Because I make my email publicly available, and because of the ‘Corresponding’ part of ‘Corresponding Author’ I get emailed lots of questions. This is great and I like it, but it occasionally repeats itself. So questions I have to answer more than once have answers to here.
Can I ask you a question about HRV / psychology / exercise physiology?
Sure you can, absolutely, happy to talk to you. Excuse the spam-defeating format, it’s jamesheathers [at] gmail [dot] com. Fire away.
Will you send me a copy of *insert name of paper here from Research tab* you wrote?
Of course! Just email.
I’m a journalist. Will you answer my science question in an official capacity?
I’ll advance opinions, cautiously, on things I know about. Naturally, this means I try not to speculate wildly on other stuff. Feel free to ask, bear in mind I may have to refer your elsewhere.
Would you like to contribute to my special journal edition / book volume / guest edit my journal etc. and pay for the privilege?
Would I like to pay you so I can write? I’ll let you guess the answer to this one.
Can you help me with this HRV / psychophysiological / biosignal problem? Happy to let you be on the paper.
My answer to this used to be sure, OK. It has changed to absolutely not.
Let me explain.
1. I could happily sit here and write a paper a month for five years with the data I already have access to, a lot of it data I ran myself at some point. I have too many opportunities to write things – at any one time, I owe half a dozen people a draft of something. I have papers lying around in bits everywhere. Some of them have been superseded by new ideas. Some of them have analytical problems I can’t solve. I don’t need more work.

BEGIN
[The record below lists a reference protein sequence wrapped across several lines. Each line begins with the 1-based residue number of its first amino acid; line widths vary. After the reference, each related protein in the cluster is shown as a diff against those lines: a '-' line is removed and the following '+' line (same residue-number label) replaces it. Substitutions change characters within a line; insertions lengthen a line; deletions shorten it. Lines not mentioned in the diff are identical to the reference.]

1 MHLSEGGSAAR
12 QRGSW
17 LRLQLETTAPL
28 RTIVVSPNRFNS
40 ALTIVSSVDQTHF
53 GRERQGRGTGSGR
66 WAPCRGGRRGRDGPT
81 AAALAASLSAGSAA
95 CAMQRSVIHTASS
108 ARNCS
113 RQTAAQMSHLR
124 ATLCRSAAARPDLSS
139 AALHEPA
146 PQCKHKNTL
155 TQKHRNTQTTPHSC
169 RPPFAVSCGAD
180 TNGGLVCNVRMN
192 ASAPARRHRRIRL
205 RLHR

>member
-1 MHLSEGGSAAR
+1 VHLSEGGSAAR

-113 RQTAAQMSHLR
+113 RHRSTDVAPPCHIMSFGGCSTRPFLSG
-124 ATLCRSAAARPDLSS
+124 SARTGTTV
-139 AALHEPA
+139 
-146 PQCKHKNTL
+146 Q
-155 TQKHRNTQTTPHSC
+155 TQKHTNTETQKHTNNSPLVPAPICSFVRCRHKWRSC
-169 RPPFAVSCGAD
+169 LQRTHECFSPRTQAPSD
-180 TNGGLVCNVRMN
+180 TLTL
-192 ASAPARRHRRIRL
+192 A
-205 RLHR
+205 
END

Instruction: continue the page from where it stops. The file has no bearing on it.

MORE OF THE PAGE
2. I’ve spent a long time helping both people I know and people off the internet for ‘credit’, and had that go bad on me. Or they regret to inform me, after I’ve spent several hours un-stuffing their data or problems, finding them signals, working on their design or rationale, etc. that they’re not allowed to put me on a paper because their PI said no.
Or because it was off a grant which didn’t include me.
Or just disappear altogether.
These revelations, somehow always disappointing, somehow always contrary to expectations, happen after I’ve done their work or solved their problems for nothing.
So, here are your options:
1) we’re going to co-write a grant
2) you’re going to pay my consulting fee
3) you’ve got a project I’m really interested in, or you have data I need
4) you’re going to offer me a job
I’m afraid this isn’t negotiable.
So, what’s your consulting fee?
It changes radically depending on who I’m talking to. The fee schedule is simple and has categories, one of which you will meet more than the other: